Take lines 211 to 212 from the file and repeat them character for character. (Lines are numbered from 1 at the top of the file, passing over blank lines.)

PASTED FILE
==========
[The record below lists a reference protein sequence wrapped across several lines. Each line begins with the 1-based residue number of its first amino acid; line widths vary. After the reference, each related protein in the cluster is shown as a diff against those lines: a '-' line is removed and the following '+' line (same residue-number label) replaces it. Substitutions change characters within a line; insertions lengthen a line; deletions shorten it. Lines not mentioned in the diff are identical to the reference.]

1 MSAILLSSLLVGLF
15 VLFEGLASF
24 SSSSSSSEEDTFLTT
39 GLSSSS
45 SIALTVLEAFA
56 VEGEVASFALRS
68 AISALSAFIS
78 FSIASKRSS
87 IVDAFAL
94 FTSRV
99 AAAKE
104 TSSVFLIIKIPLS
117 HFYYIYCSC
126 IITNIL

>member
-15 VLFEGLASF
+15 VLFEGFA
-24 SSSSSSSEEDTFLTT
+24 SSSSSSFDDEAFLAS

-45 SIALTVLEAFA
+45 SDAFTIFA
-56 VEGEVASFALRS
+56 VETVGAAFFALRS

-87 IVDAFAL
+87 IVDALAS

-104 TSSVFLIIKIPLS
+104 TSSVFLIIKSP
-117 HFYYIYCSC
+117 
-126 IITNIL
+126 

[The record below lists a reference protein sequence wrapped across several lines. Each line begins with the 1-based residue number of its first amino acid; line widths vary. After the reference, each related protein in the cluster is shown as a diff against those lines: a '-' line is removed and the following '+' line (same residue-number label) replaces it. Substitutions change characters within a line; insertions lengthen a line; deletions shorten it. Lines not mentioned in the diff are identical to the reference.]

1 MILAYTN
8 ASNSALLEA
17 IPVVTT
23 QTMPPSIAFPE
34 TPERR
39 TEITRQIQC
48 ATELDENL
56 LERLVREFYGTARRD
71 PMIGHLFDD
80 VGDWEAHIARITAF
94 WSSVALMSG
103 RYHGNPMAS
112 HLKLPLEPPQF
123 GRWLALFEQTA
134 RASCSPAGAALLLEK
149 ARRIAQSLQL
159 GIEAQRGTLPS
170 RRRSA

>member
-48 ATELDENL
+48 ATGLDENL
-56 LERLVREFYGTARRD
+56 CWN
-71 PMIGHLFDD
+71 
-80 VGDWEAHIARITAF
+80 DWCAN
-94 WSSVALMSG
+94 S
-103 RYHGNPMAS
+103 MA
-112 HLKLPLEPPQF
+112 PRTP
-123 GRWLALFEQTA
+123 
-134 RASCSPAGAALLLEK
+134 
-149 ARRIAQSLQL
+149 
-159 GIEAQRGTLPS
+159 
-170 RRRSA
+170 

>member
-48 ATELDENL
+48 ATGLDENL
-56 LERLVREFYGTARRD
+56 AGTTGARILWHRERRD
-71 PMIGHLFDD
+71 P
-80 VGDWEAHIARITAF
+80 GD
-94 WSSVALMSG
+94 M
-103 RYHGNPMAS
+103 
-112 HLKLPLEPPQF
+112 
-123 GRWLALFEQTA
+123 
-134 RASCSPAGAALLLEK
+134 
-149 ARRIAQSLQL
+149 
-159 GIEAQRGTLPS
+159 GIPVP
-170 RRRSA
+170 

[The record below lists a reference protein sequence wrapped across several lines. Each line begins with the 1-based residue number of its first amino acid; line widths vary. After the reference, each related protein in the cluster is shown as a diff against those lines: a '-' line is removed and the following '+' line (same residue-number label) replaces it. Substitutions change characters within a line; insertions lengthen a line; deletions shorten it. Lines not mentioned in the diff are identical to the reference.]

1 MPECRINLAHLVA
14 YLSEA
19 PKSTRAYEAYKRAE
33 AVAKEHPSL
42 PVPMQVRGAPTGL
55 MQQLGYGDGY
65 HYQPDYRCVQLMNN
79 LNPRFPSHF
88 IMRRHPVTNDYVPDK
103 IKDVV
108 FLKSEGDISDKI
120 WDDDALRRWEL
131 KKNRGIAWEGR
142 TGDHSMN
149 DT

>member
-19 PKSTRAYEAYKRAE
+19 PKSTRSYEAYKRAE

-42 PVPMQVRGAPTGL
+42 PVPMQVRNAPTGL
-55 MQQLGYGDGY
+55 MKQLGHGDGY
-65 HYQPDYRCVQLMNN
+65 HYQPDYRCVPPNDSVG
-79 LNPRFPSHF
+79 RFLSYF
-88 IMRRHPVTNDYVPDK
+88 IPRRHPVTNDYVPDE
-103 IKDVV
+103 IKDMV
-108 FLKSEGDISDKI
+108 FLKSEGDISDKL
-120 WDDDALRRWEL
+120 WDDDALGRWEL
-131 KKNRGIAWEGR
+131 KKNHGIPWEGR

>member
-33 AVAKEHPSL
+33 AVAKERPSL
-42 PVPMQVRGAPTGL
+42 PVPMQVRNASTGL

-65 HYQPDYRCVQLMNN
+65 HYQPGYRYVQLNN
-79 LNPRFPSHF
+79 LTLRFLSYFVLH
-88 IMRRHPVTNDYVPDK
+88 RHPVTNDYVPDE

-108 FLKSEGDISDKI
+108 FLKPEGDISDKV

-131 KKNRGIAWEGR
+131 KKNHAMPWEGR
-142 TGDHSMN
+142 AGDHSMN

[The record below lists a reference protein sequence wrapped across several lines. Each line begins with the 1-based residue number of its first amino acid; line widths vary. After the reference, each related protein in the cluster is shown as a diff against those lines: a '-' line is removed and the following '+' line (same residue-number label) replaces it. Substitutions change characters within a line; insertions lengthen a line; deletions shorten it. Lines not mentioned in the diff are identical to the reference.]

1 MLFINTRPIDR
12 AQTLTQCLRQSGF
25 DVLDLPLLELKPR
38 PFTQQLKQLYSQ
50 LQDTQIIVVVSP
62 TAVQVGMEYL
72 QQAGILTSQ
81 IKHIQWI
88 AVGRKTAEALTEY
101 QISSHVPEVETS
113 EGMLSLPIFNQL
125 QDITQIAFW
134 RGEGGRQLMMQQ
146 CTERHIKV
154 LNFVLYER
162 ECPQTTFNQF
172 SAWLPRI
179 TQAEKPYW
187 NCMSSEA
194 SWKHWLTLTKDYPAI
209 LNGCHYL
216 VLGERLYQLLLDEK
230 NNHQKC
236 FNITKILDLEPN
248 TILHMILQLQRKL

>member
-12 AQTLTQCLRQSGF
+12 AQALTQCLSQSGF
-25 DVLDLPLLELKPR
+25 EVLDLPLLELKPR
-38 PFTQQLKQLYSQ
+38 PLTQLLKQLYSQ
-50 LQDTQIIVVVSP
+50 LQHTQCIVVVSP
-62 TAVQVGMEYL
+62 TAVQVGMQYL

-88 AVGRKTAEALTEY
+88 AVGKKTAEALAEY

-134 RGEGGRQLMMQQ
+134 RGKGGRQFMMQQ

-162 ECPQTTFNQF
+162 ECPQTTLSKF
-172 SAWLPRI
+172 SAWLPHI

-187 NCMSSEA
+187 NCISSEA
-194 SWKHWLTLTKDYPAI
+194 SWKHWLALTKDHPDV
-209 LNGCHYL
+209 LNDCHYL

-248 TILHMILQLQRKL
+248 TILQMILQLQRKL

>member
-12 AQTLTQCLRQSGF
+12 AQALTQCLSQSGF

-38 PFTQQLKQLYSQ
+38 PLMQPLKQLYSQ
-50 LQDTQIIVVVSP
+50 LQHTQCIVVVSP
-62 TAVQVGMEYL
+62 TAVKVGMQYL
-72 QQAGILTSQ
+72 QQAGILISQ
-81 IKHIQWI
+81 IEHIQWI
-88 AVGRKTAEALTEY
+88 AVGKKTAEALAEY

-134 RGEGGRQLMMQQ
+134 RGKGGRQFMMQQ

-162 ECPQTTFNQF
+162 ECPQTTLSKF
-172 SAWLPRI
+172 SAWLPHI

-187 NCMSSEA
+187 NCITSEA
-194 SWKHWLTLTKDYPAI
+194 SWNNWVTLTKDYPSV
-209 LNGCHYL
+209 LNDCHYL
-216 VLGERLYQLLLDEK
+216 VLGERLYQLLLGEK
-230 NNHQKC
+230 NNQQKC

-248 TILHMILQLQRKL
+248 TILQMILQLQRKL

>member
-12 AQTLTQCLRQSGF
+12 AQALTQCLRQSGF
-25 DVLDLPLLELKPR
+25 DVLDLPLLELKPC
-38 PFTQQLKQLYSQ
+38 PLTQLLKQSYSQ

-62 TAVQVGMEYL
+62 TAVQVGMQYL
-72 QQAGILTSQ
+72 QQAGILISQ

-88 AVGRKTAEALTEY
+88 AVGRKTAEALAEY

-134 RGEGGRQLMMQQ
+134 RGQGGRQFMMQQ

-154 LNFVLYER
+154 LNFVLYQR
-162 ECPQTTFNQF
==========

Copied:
+12 AQALTQCLSQSGF

-38 PFTQQLKQLYSQ